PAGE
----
Safety features of subcritical fluid fueled systems [electronic resource].
- Los Alamos, N.M. : Los Alamos National Laboratory, 1995. and Oak Ridge, Tenn. : Distributed by the Office of Scientific and Technical Information, U.S. Dept. of Energy
- Physical Description:
- pages 166-175 : digital, PDF file
- Additional Creators:
- Los Alamos National Laboratory and United States. Department of Energy. Office of Scientific and Technical Information
- Accelerator-driven transmutation technology has been under study at Los Alamos for several years for application to nuclear waste treatment, tritium production, energy generation, and recently, to the disposition of excess weapons plutonium. Studies and evaluations performed to date at Los Alamos have led to a current focus on a fluid-fuel, fission system operating in a neutron source-supported subcritical mode, using molten salt reactor technology and accelerator-driven proton-neutron spallation. In this paper, the safety features and characteristics of such systems are explored from the perspective of the fundamental nuclear safety objectives that any reactor-type system should address. This exploration is qualitative in nature and uses current vintage solid-fueled reactors as a baseline for comparison. Based on the safety perspectives presented, such systems should be capable of meeting the fundamental nuclear safety objectives. In addition, they should be able to provide the safety robustness desired for advanced reactors. However, the manner in which safety objectives and robustness are achieved is very different from that associated with conventional reactors. Also, there are a number of safety design and operational challenges that will have to be addressed for the safety potential of such systems to be credible.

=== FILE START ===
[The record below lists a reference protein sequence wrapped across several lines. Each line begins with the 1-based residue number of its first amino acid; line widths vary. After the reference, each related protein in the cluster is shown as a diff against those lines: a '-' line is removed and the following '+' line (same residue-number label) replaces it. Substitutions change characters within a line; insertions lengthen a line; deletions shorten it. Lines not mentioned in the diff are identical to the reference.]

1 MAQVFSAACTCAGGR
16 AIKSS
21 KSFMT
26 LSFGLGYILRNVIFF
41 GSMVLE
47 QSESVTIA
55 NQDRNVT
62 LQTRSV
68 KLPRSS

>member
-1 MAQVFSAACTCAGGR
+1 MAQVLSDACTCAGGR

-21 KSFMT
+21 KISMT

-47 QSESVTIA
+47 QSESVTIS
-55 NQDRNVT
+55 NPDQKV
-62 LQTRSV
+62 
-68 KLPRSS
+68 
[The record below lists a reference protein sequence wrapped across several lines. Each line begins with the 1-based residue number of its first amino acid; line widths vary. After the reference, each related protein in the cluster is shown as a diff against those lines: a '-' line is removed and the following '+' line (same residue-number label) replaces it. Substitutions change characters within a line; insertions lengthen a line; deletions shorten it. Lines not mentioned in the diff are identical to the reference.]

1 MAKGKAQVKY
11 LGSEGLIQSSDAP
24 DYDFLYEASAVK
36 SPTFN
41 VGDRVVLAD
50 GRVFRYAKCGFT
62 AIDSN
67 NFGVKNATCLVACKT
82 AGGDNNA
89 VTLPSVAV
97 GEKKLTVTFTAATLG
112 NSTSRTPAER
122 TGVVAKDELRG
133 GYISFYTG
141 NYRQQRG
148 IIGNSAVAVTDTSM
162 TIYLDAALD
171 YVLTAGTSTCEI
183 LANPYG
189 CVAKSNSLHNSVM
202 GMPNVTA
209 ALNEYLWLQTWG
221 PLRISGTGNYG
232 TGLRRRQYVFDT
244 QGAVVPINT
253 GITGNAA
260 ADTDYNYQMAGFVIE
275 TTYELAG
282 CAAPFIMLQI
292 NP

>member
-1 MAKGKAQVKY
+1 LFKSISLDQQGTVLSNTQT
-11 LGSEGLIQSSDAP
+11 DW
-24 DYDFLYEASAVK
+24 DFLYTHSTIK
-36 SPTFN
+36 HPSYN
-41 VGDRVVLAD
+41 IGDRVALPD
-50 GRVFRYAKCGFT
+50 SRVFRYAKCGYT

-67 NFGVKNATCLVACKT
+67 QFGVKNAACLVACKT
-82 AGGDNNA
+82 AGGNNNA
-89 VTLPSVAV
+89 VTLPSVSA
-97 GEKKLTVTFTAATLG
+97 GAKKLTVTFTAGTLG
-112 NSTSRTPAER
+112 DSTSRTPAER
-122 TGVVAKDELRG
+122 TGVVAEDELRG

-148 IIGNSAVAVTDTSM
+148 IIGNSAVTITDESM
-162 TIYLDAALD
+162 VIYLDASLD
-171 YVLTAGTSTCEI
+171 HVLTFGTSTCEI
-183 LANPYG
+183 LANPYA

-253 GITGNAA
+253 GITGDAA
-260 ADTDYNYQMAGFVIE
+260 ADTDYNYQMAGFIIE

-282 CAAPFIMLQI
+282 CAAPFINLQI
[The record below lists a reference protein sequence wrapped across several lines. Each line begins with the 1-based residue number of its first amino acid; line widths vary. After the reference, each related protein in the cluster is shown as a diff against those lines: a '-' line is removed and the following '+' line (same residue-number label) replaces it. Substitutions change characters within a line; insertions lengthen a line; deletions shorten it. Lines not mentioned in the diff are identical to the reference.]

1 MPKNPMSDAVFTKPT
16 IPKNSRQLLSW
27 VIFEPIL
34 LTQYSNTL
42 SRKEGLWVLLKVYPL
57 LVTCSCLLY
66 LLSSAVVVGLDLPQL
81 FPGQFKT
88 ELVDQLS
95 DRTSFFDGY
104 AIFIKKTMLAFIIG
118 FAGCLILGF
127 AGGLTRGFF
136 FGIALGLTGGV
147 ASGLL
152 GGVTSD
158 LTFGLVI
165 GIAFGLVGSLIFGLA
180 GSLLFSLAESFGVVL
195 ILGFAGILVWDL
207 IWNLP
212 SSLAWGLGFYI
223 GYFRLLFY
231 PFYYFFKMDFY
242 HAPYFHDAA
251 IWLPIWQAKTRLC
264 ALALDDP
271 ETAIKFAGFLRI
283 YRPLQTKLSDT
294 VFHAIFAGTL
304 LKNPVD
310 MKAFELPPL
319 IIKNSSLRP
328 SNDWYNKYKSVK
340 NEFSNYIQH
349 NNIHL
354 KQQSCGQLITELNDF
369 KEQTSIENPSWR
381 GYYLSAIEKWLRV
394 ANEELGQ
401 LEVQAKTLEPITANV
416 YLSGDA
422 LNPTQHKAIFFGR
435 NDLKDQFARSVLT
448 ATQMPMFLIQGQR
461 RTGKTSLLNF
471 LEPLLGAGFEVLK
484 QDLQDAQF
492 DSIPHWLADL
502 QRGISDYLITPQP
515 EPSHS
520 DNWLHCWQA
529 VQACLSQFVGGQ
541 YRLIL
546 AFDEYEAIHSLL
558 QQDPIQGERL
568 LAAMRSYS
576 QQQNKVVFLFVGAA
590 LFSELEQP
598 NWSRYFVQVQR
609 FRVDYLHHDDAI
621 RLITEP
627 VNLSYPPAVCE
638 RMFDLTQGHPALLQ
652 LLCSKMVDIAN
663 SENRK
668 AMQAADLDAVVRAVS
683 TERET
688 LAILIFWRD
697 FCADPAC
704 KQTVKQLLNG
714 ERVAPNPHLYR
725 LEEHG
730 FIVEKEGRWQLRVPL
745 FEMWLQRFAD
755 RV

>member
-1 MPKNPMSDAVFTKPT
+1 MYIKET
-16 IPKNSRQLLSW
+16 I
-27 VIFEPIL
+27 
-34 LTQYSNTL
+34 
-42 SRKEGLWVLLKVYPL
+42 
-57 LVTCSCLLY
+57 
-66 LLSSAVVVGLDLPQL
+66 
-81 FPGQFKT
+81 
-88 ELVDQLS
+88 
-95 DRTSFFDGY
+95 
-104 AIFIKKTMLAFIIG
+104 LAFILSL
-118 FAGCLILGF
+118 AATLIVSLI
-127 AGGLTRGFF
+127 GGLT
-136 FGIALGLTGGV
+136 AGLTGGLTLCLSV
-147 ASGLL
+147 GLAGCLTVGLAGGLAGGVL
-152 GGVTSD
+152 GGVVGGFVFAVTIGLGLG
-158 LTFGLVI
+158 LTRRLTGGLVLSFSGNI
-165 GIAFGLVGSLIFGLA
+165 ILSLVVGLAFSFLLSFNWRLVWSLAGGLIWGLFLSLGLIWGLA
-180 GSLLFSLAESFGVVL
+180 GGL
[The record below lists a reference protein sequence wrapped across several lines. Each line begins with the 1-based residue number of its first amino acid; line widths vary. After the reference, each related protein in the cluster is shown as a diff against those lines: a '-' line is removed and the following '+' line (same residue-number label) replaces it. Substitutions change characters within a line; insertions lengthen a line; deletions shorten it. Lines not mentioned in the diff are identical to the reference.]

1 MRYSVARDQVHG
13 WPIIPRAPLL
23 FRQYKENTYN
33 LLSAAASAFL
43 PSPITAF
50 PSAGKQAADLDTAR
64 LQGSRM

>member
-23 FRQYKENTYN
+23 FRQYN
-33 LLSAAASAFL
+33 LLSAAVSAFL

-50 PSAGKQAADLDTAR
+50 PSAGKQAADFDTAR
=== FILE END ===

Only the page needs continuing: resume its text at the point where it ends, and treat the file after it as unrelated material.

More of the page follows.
- Published through SciTech Connect., 10/01/1995., "la-ur--95-1792", " conf-9407103--", "DE95014018", 346 ISSN 0094-243X, International conference on accelerator-driven transmutation technologies and applications, Las Vegas, NV (United States), 25 Jul - 1 Aug 1994., and Bell, C.R. [Los Alamos National Laboratory, NM (United States)].
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